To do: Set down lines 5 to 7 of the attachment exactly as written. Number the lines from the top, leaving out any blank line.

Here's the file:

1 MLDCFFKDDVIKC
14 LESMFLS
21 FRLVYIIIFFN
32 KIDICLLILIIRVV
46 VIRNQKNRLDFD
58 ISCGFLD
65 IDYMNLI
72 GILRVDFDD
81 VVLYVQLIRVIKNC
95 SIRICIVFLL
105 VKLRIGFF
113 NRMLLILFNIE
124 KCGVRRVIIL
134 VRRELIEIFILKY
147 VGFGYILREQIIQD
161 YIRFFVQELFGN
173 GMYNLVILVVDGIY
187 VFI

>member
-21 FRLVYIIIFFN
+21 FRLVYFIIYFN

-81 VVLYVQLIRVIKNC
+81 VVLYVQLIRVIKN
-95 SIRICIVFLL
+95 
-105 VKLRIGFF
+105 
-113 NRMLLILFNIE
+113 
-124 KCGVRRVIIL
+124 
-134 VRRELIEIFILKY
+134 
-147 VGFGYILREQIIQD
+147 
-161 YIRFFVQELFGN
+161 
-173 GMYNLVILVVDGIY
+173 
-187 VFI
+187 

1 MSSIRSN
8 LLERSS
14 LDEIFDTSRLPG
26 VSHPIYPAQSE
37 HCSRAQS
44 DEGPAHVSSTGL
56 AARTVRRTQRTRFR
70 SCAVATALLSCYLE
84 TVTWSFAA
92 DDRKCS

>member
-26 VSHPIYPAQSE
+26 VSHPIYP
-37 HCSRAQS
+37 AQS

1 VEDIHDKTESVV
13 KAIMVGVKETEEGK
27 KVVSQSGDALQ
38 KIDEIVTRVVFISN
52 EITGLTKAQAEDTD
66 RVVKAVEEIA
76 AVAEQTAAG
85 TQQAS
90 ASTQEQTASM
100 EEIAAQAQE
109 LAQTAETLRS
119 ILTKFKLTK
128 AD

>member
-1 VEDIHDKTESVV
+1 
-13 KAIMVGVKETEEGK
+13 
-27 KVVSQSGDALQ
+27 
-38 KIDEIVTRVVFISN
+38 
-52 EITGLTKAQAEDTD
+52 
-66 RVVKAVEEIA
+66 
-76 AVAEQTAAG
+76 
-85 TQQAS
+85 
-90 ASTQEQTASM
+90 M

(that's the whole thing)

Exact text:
46 VIRNQKNRLDFD
58 ISCGFLD
65 IDYMNLI